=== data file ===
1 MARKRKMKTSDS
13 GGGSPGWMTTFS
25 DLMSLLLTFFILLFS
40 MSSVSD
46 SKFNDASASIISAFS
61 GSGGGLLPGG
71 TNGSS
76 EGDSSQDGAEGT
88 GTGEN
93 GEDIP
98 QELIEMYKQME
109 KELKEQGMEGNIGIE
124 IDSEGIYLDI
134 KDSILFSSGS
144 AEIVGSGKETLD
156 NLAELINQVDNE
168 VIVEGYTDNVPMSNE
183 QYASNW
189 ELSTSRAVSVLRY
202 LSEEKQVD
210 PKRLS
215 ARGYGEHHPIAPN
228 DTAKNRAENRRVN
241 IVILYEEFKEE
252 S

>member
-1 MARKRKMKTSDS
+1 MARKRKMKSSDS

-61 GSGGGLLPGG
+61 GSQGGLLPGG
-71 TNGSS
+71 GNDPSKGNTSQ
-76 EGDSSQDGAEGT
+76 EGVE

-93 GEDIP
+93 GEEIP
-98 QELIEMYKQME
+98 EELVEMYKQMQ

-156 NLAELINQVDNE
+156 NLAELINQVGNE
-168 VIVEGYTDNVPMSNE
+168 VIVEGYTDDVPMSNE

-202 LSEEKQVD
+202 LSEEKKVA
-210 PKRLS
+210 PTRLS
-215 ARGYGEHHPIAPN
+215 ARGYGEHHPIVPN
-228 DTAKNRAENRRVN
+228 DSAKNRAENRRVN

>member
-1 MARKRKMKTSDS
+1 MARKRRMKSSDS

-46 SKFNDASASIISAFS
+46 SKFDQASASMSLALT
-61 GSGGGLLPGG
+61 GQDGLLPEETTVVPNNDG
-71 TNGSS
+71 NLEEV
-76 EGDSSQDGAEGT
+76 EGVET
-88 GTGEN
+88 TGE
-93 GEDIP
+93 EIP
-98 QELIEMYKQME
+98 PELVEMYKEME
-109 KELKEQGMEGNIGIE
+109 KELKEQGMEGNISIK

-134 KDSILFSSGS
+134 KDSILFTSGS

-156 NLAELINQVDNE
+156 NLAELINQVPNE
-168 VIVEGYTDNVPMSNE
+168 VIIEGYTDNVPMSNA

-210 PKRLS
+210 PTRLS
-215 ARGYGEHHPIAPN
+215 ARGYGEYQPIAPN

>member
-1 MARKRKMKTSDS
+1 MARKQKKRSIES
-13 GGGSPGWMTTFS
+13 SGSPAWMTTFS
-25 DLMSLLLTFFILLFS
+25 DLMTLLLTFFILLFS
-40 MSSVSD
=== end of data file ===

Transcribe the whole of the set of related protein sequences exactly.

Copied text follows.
1 MARKRKMKTSDS
13 GGGSPGWMTTFS
25 DLMSLLLTFFILLFS
40 MSSVSD
46 SKFNDASASIISAFS
61 GSGGGLLPGG
71 TNGSS
76 EGDSSQDGAEGT
88 GTGEN
93 GEDIP
98 QELIEMYKQME
109 KELKEQGMEGNIGIE
124 IDSEGIYLDI
134 KDSILFSSGS
144 AEIVGSGKETLD
156 NLAELINQVDNE
168 VIVEGYTDNVPMSNE
183 QYASNW
189 ELSTSRAVSVLRY
202 LSEEKQVD
210 PKRLS
215 ARGYGEHHPIAPN
228 DTAKNRAENRRVN
241 IVILYEEFKEE
252 S

>member
-1 MARKRKMKTSDS
+1 MARKRKMKSSDS

-61 GSGGGLLPGG
+61 GSQGGLLPGG
-71 TNGSS
+71 GNDPSKGNTSQ
-76 EGDSSQDGAEGT
+76 EGVE

-93 GEDIP
+93 GEEIP
-98 QELIEMYKQME
+98 EELVEMYKQMQ

-156 NLAELINQVDNE
+156 NLAELINQVGNE
-168 VIVEGYTDNVPMSNE
+168 VIVEGYTDDVPMSNE

-202 LSEEKQVD
+202 LSEEKKVA
-210 PKRLS
+210 PTRLS
-215 ARGYGEHHPIAPN
+215 ARGYGEHHPIVPN
-228 DTAKNRAENRRVN
+228 DSAKNRAENRRVN

>member
-1 MARKRKMKTSDS
+1 MARKRRMKSSDS

-46 SKFNDASASIISAFS
+46 SKFDQASASMSLALT
-61 GSGGGLLPGG
+61 GQDGLLPEETTVVPNNDG
-71 TNGSS
+71 NLEEV
-76 EGDSSQDGAEGT
+76 EGVET
-88 GTGEN
+88 TGE
-93 GEDIP
+93 EIP
-98 QELIEMYKQME
+98 PELVEMYKEME
-109 KELKEQGMEGNIGIE
+109 KELKEQGMEGNISIK

-134 KDSILFSSGS
+134 KDSILFTSGS

-156 NLAELINQVDNE
+156 NLAELINQVPNE
-168 VIVEGYTDNVPMSNE
+168 VIIEGYTDNVPMSNA

-210 PKRLS
+210 PTRLS
-215 ARGYGEHHPIAPN
+215 ARGYGEYQPIAPN

>member
-1 MARKRKMKTSDS
+1 MARKQKKRSIES
-13 GGGSPGWMTTFS
+13 SGSPAWMTTFS
-25 DLMSLLLTFFILLFS
+25 DLMTLLLTFFILLFS
-40 MSSVSD